Opinion

Published

Maternity leave: a big nightmare for small businesses

4 Mins

Almost four months after starting at Velocity, our receptionist, Laura, left the business. We’d just paid a recruitment fee to find her but weren’t entitled to any reduction or rebate. As a result, we felt pretty hard done by… until we found out she was pregnant.

The groans changed to cheers and we all breathed a massive sigh of relief. We had come out on the better end of the deal after all. Why? Because the maternity laws in Britain just do not work. We were relieved to have wasted money recruiting someone who left, just because we had avoided the dreaded maternity leave scenario. That’s how onerous the legislation is.

Had Laura stayed, we would have had a fixed cost for someone who evidently did not want to be there and would have had to keep her job open, prohibiting our ability to find a suitable long-term replacement. The replacement would then have also cost us during the time she (or he, in these PC times) was required to fill in for Laura.

Most small businesses simply cannot afford these costs. If you have only two or three employees and one needs maternity leave, then for many businesses this means big heartache and a lot of problems to solve, not only to manage people but to stay within the law whilst staying within your budget.

We all know more or less what the obligations of an employer are in this situation, so I won’t waste any time going over them. What I will say is that they need to be reviewed and since I always like a complaint to be accompanied by a suggestion for improvement, here are some possibilities:

(1) Could a form of insurance be offered to help cover the costs associated with complying with maternity legislation? This could be private or it could even be state run – although in the UK “state run” is usually a euphemism for disastrously mismanaged and riddled with delays and incompetence.

(2) Maybe the government could deregulate maternity slightly so that it becomes a point of negotiation between businesses and prospective employees. This allows a market economy to function naturally and without undue state intervention. The employees could negotiate this into their package depending upon their intentions and lifestyle choices. Meanwhile, the employer could use it as an incentive to attract staff from other companies, thus encouraging competition.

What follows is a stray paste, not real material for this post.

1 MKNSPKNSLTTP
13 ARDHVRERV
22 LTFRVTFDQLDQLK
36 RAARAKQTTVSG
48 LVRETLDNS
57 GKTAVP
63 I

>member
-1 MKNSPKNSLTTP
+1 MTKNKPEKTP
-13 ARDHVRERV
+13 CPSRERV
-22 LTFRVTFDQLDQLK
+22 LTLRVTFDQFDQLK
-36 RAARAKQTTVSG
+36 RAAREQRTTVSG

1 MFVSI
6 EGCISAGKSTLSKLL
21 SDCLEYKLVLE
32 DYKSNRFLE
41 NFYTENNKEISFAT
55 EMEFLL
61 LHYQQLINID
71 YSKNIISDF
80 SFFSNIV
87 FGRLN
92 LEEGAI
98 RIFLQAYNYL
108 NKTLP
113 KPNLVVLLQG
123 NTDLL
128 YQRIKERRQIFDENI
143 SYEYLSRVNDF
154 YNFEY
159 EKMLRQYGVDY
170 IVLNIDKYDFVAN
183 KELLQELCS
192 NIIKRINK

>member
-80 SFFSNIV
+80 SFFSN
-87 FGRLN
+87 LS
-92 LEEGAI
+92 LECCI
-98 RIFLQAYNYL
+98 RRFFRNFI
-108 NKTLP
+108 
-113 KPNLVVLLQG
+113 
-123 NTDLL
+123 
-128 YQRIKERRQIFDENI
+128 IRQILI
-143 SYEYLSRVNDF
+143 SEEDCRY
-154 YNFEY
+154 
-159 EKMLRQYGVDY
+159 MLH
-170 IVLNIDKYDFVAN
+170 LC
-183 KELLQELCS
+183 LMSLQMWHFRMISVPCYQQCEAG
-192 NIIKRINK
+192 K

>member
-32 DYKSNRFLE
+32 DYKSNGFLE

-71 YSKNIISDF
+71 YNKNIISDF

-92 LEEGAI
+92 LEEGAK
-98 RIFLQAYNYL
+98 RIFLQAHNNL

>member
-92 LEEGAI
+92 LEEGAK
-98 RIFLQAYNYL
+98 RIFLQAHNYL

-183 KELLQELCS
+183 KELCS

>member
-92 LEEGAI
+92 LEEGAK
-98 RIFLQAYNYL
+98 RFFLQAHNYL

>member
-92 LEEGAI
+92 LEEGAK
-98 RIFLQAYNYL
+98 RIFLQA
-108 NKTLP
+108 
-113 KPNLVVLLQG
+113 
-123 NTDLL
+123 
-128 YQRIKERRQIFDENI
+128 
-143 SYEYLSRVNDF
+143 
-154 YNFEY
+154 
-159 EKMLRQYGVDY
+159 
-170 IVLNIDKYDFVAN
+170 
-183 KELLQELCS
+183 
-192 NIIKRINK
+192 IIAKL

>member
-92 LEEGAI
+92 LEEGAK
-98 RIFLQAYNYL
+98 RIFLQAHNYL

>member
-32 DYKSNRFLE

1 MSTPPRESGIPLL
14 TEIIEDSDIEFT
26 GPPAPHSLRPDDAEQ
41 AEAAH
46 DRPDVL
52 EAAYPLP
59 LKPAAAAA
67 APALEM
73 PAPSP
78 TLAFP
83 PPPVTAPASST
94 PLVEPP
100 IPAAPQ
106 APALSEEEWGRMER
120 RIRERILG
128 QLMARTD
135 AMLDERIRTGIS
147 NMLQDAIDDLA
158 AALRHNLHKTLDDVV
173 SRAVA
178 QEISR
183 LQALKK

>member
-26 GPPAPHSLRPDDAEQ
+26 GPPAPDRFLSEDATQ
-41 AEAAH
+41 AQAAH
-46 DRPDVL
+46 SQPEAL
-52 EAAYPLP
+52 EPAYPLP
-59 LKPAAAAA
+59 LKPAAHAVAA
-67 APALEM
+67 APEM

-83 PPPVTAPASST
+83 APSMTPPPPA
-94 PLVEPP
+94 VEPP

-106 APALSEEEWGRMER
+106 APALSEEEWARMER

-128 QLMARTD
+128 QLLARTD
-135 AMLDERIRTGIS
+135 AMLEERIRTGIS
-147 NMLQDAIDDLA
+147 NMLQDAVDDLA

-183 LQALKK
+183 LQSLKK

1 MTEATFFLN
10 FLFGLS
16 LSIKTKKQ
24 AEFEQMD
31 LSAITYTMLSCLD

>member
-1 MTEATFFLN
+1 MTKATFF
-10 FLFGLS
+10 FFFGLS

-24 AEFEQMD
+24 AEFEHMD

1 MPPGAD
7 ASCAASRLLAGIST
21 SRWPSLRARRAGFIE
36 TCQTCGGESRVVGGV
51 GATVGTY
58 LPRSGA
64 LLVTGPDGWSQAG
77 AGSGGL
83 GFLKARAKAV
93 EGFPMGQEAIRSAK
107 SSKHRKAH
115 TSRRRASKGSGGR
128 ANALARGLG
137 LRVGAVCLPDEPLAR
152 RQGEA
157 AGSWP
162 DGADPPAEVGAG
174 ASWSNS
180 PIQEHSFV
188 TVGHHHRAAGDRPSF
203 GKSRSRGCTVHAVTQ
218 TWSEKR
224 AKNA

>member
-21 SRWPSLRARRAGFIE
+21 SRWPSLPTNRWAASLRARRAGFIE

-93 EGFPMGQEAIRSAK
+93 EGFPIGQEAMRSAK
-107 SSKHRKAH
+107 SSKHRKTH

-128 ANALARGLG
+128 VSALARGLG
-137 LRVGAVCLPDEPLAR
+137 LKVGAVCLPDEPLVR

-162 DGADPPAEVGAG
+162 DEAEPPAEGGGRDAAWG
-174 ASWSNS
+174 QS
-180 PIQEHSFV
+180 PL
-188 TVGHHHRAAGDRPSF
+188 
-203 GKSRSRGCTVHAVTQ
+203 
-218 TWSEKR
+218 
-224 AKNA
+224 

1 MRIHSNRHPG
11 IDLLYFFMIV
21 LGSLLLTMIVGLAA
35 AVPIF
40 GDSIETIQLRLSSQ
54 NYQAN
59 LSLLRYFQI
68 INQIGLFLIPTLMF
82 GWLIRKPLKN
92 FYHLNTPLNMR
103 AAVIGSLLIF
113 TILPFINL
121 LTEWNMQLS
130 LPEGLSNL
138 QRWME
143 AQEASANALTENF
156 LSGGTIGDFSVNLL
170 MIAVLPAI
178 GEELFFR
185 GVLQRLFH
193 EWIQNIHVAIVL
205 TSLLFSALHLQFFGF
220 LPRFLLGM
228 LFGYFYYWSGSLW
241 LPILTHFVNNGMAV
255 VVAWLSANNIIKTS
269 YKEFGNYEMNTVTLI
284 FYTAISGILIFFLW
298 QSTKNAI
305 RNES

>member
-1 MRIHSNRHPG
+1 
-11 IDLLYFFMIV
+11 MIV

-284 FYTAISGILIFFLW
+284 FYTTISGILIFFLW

(3) The government could slacken legislation to differentiate between SMEs and large corporations. Larger companies with thousands of staff can better afford to support their employees through maternity leave and, in many cases, can arrange cover from within the company. In contrast, a small business does not have the luxury of this scale nor the staff size to soften the blow of losing people under the current maternity laws. Is this fair? It depends on your views. Smaller companies could still offer the same packages as those under the legislation if they wanted to or had to in order to recruit certain staff.

SMEs are the lifeblood of an economy like ours and this is especially true in an economic climate such as the one we are in today. This needs to be reflected in legislation. There is nothing wrong with offering some basic protection to the employee – but let’s not handicap the employer at the same time.

Picture source

Share this story

Recession almost inevitable, says BCC
Is Bob Dylan the entrepreneur’s soundtrack?
Send this to a friend